Lesson 9

How to kill your creative distractions

Stephen King - Talent and hard work quote kill your creative distractions

Concentrating on your creative work is hard – especially when you’re starting out or if the ideas aren’t flowing. It’s all too easy to get sidetracked and let those procrastination gremlins distract you.

But getting distracted can have a real negative impact on your work – and your determination to finish.

Psychologists tell us that we only have a finite amount of concentration every day (like petrol in a gas tank) and getting pulled away from the task at hand depletes our reserves a little more.

But research tells us that keeping focused and preventing distractions from cropping up is all about taking back control – over yourself.

The more control you can have over your physical environment, your schedule and your writing mindset – the less likely your mind will wander.

ACTION: Take a break — but do it on your own terms

Taking regular breaks isn’t necessarily harmful to your concentration but being unwittingly distracted is. So, it's best to take breaks on your own terms, according to Professor Paul Dolan, a behavioral psychologist at the London School of Economics.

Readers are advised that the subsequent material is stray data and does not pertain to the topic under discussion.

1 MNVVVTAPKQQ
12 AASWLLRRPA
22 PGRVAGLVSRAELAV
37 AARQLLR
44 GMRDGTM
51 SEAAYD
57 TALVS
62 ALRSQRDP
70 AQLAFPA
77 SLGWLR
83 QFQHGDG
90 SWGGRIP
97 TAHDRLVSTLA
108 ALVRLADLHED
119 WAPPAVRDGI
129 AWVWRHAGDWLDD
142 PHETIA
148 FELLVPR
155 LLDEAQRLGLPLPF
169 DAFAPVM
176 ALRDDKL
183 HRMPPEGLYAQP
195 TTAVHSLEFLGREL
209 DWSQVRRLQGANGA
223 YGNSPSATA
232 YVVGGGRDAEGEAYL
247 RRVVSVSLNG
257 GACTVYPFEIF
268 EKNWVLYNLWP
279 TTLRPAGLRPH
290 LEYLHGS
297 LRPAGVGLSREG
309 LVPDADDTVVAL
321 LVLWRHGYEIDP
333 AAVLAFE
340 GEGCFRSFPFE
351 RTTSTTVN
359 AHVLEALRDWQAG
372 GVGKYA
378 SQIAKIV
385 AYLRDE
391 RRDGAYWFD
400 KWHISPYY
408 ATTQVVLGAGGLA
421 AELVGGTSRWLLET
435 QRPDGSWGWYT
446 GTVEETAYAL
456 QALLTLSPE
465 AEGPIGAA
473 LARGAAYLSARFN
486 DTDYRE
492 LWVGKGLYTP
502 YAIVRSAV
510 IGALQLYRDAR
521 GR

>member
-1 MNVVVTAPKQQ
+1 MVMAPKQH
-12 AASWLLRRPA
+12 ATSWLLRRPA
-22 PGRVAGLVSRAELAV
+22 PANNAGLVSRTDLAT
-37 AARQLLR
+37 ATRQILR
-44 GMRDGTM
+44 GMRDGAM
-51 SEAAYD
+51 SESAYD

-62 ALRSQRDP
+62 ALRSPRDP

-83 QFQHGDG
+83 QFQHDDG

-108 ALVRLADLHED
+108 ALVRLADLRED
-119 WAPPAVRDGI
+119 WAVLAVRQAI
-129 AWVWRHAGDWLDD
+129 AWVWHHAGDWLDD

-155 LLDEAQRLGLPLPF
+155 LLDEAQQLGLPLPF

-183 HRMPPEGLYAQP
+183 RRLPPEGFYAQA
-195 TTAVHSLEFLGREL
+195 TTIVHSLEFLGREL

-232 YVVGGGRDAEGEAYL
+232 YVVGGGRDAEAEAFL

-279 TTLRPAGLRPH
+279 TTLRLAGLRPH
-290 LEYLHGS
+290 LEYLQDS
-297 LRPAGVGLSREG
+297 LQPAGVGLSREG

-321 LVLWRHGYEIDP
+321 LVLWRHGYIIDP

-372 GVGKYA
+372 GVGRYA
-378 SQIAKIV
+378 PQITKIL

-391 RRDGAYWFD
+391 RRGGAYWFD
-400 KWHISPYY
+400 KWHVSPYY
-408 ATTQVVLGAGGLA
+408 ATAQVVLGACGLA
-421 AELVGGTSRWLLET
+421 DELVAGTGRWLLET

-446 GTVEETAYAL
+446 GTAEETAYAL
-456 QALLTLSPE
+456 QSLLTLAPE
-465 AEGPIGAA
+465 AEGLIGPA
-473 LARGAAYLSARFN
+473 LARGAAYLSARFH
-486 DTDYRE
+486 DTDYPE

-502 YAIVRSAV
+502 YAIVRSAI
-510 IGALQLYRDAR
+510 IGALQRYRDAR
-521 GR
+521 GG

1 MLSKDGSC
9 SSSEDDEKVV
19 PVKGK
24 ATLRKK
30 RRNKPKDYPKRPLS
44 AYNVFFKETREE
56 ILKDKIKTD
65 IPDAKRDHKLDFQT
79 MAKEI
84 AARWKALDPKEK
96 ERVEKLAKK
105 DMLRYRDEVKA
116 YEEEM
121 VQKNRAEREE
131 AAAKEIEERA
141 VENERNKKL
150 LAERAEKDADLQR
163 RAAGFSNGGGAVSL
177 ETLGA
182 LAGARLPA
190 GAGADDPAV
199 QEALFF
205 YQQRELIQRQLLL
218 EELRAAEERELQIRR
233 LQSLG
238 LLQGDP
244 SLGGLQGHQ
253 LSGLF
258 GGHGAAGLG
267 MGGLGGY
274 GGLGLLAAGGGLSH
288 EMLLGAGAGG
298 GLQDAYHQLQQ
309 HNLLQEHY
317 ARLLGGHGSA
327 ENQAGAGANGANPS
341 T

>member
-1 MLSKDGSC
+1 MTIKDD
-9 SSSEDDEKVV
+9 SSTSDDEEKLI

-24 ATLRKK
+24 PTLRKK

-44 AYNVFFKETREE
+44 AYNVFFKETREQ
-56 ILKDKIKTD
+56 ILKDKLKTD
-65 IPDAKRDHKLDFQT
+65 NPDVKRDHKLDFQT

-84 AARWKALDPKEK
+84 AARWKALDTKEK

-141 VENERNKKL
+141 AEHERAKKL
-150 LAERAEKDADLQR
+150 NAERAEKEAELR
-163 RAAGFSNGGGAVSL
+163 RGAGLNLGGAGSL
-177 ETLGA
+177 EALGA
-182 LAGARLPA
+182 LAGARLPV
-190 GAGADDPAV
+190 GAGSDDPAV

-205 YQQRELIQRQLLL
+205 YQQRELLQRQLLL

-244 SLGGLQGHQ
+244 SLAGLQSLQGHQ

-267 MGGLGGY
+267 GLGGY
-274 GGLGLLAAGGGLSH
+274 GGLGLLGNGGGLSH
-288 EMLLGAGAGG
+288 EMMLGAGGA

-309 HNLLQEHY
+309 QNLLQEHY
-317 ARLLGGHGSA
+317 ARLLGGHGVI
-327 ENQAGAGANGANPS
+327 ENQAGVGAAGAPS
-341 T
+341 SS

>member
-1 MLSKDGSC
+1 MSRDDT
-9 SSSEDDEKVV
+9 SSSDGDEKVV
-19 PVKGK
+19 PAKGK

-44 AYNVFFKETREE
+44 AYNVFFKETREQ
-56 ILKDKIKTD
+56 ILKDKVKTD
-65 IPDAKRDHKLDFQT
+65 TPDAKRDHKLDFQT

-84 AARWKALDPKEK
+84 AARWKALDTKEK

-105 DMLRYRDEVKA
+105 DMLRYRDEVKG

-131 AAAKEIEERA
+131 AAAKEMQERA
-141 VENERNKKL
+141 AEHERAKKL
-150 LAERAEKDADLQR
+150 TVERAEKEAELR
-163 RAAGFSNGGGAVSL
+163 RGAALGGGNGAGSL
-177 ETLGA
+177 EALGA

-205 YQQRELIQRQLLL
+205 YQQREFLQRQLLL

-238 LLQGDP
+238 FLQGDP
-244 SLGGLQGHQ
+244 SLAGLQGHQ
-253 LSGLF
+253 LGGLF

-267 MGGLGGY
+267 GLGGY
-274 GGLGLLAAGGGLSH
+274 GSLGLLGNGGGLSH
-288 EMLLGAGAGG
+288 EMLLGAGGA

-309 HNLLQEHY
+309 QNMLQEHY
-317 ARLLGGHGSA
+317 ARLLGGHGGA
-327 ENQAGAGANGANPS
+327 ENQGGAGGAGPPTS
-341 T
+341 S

Dolan’s research reveals that the best way to avoid distraction is to cheat it by staying in control and deliberately switching to a pleasurable (and therefore rewarding) activity when you feel your concentration is starting to slide. So:

  • Instead of waiting to get distracted, identify something you do when you get distracted (like scroll through Facebook or play Pokémon Go) then deliberately plan in 15 minutes of ‘distraction time’ into your writing schedule.

  • This will mean you’re less like to ‘become distracted’ as you know you have a 15-minute bout of play time coming up. Plus your reserves of concentration don’t get depleted, so you’re able to stay focused on your writing for longer.

Science tells us that the best way to conquer procrastination isn’t to keep going with your writing through willpower and gritted teeth alone. Far better to develop a system which keeps you writing and keeps the distractions at bay.

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